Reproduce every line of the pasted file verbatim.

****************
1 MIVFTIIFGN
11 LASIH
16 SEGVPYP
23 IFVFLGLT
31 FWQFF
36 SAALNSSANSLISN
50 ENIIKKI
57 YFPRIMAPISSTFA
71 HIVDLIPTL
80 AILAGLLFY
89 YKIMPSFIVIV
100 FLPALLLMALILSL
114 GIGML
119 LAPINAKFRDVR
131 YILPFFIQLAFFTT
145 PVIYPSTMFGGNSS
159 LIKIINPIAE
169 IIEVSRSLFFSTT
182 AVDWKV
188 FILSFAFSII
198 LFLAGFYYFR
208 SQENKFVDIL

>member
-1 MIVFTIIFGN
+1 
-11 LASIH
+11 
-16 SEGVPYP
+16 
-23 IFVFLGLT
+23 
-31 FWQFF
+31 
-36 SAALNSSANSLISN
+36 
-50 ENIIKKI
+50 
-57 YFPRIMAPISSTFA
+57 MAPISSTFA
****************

1 MIVFTIIFGN
11 LASIH
16 SEGVPYP
23 IFVFLGLT
31 FWQFF
36 SAALNSSANSLISN
50 ENIIKKI
57 YFPRIMAPISSTFA
71 HIVDLIPTL
80 AILAGLLFY
89 YKIMPSFIVIV
100 FLPALLLMALILSL
114 GIGML
119 LAPINAKFRDVR
131 YILPFFIQLAFFTT
145 PVIYPSTMFGGNSS
159 LIKIINPIAE
169 IIEVSRSLFFSTT
182 AVDWKV
188 FILSFAFSII
198 LFLAGFYYFR
208 SQENKFVDIL

>member
-1 MIVFTIIFGN
+1 
-11 LASIH
+11 
-16 SEGVPYP
+16 
-23 IFVFLGLT
+23 
-31 FWQFF
+31 
-36 SAALNSSANSLISN
+36 
-50 ENIIKKI
+50 
-57 YFPRIMAPISSTFA
+57 MAPISSTFA